State College officers have spent, on average, more hours per week than contracted in both College and Harris townships, prompting Police Chief Tom King to recommend both townships purchase more for 2014.
The borough has provided police services to the two townships for years, and King makes annual reports and offers recommendations for service hours ahead of municipal budget discussions.
King’s 2014 budget shows each service hour costs the townships $100.87. The rate for hours in excess of those contracted between police and the townships is $121.89. King said he recommends increases in the contracted hours to try to avoid the premium rates.
College Township contracted for 260 hours per week for 2013 and, through September, was receiving an average of 267. King recommended the township contract for 265 hours per week in 2014 to address the overage, which is in part is a result of the additional hours needed for calls at The Retreat, the new student housing complex between Waupelani Drive and West Whitehall Road.
“Police calls to The Retreat have been slightly less than I projected before the complex was built, but it is still new calls for the township and are adding a few hours per week,” King said.
Since The Retreat opened at the end of August, King said police have responded to 19 calls, and about two-thirds of those came from people living in the complex, for issues like parking lot car accidents or residents calling in noise complaints about others.
“I think things have gone very well there,” King said, adding that colder weather and the end of the Penn State football season could lessen the number of calls over the coming winter.
At The Villas at Happy Valley, the other student-targeted complex that opened in College Township this fall, police have responded to only one call, a small Dumpster fire that King said was extinguished quickly.
Township Council members were pleased with that information.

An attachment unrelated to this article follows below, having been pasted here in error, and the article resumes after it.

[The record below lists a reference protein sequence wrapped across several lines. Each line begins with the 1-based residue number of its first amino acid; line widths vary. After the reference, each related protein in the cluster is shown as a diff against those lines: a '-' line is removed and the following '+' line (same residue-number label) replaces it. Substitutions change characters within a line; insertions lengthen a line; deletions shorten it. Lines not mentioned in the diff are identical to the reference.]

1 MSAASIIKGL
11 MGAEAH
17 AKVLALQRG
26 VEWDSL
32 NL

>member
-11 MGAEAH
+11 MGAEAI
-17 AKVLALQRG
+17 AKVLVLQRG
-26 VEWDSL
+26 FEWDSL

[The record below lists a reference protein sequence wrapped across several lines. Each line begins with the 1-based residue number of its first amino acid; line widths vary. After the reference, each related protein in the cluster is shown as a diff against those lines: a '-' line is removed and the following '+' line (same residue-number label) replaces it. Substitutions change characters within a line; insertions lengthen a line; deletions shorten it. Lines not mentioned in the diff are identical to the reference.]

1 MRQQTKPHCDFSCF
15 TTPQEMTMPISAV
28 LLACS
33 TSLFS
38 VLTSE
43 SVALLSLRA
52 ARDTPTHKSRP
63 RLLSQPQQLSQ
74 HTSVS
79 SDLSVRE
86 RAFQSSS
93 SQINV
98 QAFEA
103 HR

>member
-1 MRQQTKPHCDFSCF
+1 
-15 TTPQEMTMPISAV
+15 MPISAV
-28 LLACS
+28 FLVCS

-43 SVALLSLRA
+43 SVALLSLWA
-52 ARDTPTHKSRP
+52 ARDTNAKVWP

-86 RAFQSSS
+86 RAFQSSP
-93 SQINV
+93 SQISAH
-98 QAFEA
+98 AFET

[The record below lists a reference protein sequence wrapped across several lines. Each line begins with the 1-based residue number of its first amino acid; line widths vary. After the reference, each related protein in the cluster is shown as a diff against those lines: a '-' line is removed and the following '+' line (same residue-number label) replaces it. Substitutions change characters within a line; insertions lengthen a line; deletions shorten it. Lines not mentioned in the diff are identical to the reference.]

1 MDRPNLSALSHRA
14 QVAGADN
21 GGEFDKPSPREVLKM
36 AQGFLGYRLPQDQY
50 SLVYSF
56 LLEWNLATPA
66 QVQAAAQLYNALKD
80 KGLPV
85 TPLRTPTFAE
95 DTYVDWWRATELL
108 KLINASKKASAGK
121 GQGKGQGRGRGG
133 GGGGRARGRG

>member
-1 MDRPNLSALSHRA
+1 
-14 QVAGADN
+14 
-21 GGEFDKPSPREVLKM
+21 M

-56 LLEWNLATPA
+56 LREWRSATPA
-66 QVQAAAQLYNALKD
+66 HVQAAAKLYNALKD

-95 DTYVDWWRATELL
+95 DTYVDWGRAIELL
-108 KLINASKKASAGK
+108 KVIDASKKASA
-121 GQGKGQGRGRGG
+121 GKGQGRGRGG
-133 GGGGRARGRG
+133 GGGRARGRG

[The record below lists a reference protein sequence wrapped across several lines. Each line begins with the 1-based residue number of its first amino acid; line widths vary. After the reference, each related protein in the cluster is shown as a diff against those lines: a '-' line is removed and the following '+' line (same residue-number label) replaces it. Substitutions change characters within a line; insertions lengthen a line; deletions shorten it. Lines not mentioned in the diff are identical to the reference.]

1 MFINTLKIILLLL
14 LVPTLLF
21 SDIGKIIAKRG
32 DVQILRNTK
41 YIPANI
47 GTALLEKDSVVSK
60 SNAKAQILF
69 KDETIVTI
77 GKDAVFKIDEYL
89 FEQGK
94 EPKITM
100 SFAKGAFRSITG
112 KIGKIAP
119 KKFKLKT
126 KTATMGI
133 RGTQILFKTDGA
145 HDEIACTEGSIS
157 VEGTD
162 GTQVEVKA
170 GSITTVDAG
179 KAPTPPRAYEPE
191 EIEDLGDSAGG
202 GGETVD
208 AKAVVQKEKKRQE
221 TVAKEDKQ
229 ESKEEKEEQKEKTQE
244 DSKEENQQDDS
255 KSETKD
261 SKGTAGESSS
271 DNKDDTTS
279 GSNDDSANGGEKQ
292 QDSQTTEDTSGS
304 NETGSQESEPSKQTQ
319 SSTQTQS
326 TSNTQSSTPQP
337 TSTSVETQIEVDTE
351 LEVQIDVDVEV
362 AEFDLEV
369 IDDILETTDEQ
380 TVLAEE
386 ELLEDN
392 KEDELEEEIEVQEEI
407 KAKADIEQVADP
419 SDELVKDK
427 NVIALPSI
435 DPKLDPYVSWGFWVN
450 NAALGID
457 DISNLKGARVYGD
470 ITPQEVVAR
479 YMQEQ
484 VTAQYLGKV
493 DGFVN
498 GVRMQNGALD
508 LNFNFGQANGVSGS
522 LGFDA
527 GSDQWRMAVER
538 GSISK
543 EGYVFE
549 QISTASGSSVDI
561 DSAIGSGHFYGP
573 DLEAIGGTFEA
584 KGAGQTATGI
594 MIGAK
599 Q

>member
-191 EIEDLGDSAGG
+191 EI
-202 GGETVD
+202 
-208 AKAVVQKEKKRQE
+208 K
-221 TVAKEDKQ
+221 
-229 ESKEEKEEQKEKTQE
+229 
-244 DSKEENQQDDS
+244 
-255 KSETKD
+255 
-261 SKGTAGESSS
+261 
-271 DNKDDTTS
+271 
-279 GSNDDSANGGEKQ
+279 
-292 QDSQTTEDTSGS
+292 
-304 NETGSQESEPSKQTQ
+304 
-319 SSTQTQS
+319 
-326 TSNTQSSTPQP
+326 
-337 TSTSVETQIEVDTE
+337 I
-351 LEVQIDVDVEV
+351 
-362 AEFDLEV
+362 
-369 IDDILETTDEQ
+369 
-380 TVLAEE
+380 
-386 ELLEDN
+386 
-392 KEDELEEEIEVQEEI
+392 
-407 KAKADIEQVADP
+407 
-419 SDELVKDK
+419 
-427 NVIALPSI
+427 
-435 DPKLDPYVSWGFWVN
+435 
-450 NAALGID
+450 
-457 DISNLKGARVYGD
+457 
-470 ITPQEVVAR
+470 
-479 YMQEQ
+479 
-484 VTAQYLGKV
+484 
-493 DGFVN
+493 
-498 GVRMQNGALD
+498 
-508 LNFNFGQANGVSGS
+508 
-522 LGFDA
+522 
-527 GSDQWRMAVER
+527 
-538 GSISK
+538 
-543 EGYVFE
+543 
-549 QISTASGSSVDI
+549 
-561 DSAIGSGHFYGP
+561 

“That pattern, I think, everybody in this township should be very happy with,” said member Eric Bernier.
Service statistics for College are similar to last year’s, with police calls up slightly to 3,661 from 3,630 in 2012. Total crimes were down slightly from last year, 539 to 554, and have trended downward since 2008.
In the major crimes category, King singled out thefts, which dropped from 133 in 2012 to 120 in 2013.
However, fraud jumped from 38 in 2012 to 56 this year. King said most of those were bad checks written to businesses and credit card fraud.
Most traffic crashes occurred on the same seven roads as in previous years — East College Avenue, Benner Pike, Park Avenue, South Atherton Street, the Mount Nittany Expressway, Rolling Ridge Drive and Branch Road.
The number of crashes on each dropped from 2012 to 2013, except on Atherton and the expressway. Councilwoman Mary Shoemaker asked if the increase on Atherton — from 17 to 27 — had anything to do with the reconfiguration of the Branch Road traffic signals.
King later looked at that area specifically and found there were three crashes at the new intersection of Atherton, West Branch Road and Hills Plaza in 2013. There were nine crashes at the intersection of Atherton, East Branch and Creekside Plaza.
In 2012, there were four total crashes at the Branch Road intersections.
Harris Township for 2013 requested 73 hours per week and, through the end of September, was receiving an average of 76 service hours. King attributed the additional hours to slight increases over last year on patrol, investigations and traffic enforcement.
As such, King is proposing 76 service hours per week for Harris Township in 2014.
“We have been in that 70 to 77 range for the past 10 years,” King told the Board of Supervisors earlier this month. “We’ve really got a pretty refined area.”
Total service calls were down in Harris, from 1,247 in 2012 to 1,131 this year. Overall crime also is down, a trend since at least 2008. That year, there were 251 total crimes, and that figure dropped to 137 in 2013.
Out of 342 traffic tickets issued this year, most — 221 — were for speeding.
Traffic crashes mostly occurred on five roads in the township — Bear Meadows Road, Boal Avenue, Earlystown Road, Shingletown Road and South Atherton — and the number on all five dropped this year.
King pointed out to both townships, as he has in previous years, that service doesn’t stop when the townships are running over the contracted number of hours.
“If the calls continue to come, we don’t stop responding,” he said. “The public doesn’t need to think about that. We reconcile at the end of the year.”
State College employs 60 officers, and King has budgeted for 65 — a full complement — for 2014. Whether the borough hires the additional officers is up to the Borough Council, and that will be part of the council’s upcoming budget discussions.
“I’m very hopeful we’ll be funded at 65,” King told the College Township Council. “The next police academy starts the first week of February. We’ve got background done now on our top six or seven candidates.”